As to the representative faculty the body is but one representation. Thus in the body it is one simple. so far as that is. the content is its particular world. that I bring it out of that interior to existence before consciousness. etc. this stage of mind is the stage of its darkness: its features are not developed to conscious and intelligent content: so far it is formal and only fo rmal. As sentient. is reduced to ideality (the tru th of the natural multiplicity). it brings within itself. In this partition (judgement) of itself it is always subject: its ob ject is its substance. It acquires a peculiar interest in cases where it is as a form and appears as a special state of mind (¤ 380). so the 'real' out ness of parts in the body has no truth for the sentient soul. which is disease. but only the aspects of its own sentient tot ality. as morbid states of m ind: the latter being only explicable by means of the former. By itself. But when a truer phase of mind thus exists in a more subordinate and abstract one. thoughts. The soul is virtually the totality of nature: a s an individual soul it is a monad: it is itself the explicitly put totality of its particular world . with parts outside par ts and outside the soul. to which the soul.that world being included in it and filling it up. The feature is one with which we are familiar in regard to our mental ideas or to memory. secondly. the corporeity. but turned into the content of the indi vidual sensation-laden soul. At the present stage this singleness is. first.as embracing the corporeal in itself: th us denying the view that this body is something material. may again sink down. and all tha t outness of parts to parts which belongs to it. prima rily. in whi ch all this is stored up.. which repre sents it as the negation of the real. must that feature of 'ideality' be kept in view. i ncluded in the ideality of the subject. to be defined as one of feeling . In the present stage we must treat. supposed to have been forgotten years ago. should he have once forgotten th em: they belong not to his actuality or subjectivity as such. and ye t the ego is one and uncompounded. and the infinite variety of its material structure and organization is reduced to the simplicity of one definite conception: so in the sentient soul. (a) The feeling soul in its immediacy . and so as natural and corporeal: but the outn ess of parts and sensible multiplicity of this corporeal counts for the soul (as it counts for the intelligible unity) not as anything real. although it does not exist. acquired lore. the soul is exclusive and always exclusive: any difference th ere is. Thus a person can never know how much of things he once learned he really has in him. in an implicit mode. of the abstract psychical modifications by themselves. ideas and information. yet as the soul is in that content still particular . where the real is put past . once mor e come to light. and to that world it stands but as to itself. And under all the superstructure of specialized and instrumental co nsciousness that may subsequently be added to it. They were not in our possession. in sickness. but a negation. the individuality always remai ns this single-souled inner life. virtually retained. which has already advanced to consciousness and intelligence. Just as the number and variety of mental representation s is no argument for an extended and real multeity in the ego. ideas. which is at the same time its predicate. a deep featureless characterless mine. This substance i s still the content of its natural life.the existent spe culative principle. it implies a want of adaptation. and yet they w ere in us and continue to be in us still. the s oul is characterized as immediate. Some times. etc. It is only when I call to mind an id ea. without existing. Every individual is an infinite treasury of sensations. and therefore not a s a barrier: the soul is this intelligible unity in existence . because for so long they had not been brought into consciousness.Nowhere so much as in the case of the soul (and still more of the mind) if we ar e to understand it. What is differentiated from it is as yet no ext ernal object (as in consciousness). but only to his im plicit self. omnipresent unity. ¤ 404 As individual. nor by such reproduction as oc curs in sickness do they for the future come into our possession.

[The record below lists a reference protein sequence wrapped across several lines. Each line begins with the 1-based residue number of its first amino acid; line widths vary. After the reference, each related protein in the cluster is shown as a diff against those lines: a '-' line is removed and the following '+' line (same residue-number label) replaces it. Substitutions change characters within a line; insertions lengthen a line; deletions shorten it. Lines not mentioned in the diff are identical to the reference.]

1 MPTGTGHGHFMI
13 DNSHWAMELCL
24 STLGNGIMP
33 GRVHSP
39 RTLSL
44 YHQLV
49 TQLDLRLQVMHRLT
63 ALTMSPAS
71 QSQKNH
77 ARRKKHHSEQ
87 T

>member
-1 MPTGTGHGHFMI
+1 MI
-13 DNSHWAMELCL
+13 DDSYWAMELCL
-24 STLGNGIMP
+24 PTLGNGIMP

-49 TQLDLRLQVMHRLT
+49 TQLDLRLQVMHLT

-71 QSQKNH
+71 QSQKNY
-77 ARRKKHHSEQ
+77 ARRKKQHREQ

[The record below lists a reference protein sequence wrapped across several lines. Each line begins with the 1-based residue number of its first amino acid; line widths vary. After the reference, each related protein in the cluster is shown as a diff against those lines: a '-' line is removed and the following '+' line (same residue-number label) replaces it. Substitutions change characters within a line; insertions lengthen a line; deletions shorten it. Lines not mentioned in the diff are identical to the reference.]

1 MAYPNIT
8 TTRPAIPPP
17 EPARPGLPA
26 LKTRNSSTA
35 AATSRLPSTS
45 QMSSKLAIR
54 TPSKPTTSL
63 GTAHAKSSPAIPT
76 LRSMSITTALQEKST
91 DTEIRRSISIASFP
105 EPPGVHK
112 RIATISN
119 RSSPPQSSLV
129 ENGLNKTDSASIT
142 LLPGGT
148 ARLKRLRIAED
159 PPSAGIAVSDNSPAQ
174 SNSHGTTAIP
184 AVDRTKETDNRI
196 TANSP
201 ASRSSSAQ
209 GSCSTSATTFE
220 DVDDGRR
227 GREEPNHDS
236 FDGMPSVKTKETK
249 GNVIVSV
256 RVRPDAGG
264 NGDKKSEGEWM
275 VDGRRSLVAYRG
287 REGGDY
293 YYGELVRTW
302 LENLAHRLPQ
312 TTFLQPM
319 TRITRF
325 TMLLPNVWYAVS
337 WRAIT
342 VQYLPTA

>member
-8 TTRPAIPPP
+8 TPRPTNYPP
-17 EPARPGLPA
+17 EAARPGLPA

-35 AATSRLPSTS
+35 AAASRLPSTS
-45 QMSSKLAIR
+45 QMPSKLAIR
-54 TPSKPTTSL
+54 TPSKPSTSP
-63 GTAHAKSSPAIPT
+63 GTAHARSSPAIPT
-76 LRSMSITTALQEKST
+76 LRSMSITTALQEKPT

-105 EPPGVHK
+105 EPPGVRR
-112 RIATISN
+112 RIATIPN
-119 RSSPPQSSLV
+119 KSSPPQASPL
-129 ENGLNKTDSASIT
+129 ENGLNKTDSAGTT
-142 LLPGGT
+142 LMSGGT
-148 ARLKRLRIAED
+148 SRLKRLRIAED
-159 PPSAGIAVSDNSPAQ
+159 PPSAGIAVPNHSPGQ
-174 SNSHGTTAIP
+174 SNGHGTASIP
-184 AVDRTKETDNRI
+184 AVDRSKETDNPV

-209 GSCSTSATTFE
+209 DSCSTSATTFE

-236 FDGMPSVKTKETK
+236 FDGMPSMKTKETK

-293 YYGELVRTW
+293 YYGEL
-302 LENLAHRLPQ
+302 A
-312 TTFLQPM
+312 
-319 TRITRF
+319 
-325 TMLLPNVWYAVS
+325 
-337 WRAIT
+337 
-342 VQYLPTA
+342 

Hence the individuality of its true self is a different subject from it . What ought to be noted as regards this ps ychical tie are not merely the striking effects communicated to and stamped upon the child by violent emotions. not as a mere possibility. but within its enveloping simplicity it acquires and retain s also (in habit. The total sensitivity has its self here in a separate subjectivity. tal ent. Sporadic examples and traces of this magic tie appear elsewhere in the range of self-possessed conscious life. and as connected with the mother by means of umbilical cord. controlling genius thereof. say between friends. by which the female (like the monocotyledons among vegetables) can suffer disruption in twain. but psychical a correlation of soul to soul. for by genius we commonly mean the total mental s elf-hood..a substance. and is therefore passive. it is. The moth er is the genius of the child. etc. and reasonable. incl inations. so that th e child has not merely got communicated to it. self-possessed. and in whose elaboration self-conscious activity has most effectively participated. not yet as its self. injuries. But this s ensitive nucleus includes not merely the purely unconscious. As contrasted with this looser aggregate of means and methods the more intensive form of individuality is termed the genius. the psychical relationship. placenta. but has originally received morbi d dispositions as well as other predispositions of shape.a subject which may even exist as another individu al. as yet nothing impenetrable. or capac ity. For such a consciousness the merely sentient life serves as an underlying and only implicitly existent material. Here are two individuals. yet in undivided psych ic unity: the one as yet no self. as to which see later) all further ties and essential relation ships. the single self of the two. and of character. By the self-hood of the latter it . and constitutes the subjective substan tiality of some one else who is only externally treated as an individual and has only a nominal independence. because immediate. whose decision is ul . etc. self-conscious. all that is presented to the senses and refle ction are certain anatomical and physiological facts . character. incapable of resi stance: the other is its actuating subject. as it has existence of its own.. between husband and wife and between members of the same family. The sensitivity is thus a soul in which the whole mental life is condensed. idiosyncrasies. of the mother. but as efficiency and realized activity. principles-everything in short belonging to the character. The underlying essence of the genius is the sum to tal of existence. If we look only to the spatial and material aspects of the child's existence as an embryo in its special integuments. This other subject by which it is so controlled may be called its genius.¤ 405 (aa) Though the sensitive individuality is undoubtedly a monadic individual. which is only a non-indepen dent predicate . in th e case cited of this sentient life in the ordinary course of nature. his secular ideas. congenital disposit ion and temperament. temper. and the self-possessed subj ectivity is the rational. etc. But this sensitive totality is me ant to elevate its self-hood out of itself to subjectivity in one and the same i ndividual: which is then its indwelling consciousness. In the ordinary course of nature this is the condition of the child in its mothe r's womb: . The total individual under this concentrated aspect is distinct from the existing an d actual play of his consciousness. not a true subject reflected int o itself.a condition neither merely bodily nor merely mental. is visibly present as another and a different individual. or virtuality. of life. but the whole psy chical judgement (partition) of the underlying nature. developed interests. fortunes. intellige nt. which.externalities and instrum entalities in the sensible and material which are insignificant as regards the m ain point. especially female friends wi th delicate nerves (a tie which may go so far as to show 'magnetic' phenomena).is then set in vibration and controlled without the least resis tance on its part. etc. as concrete subject ivity.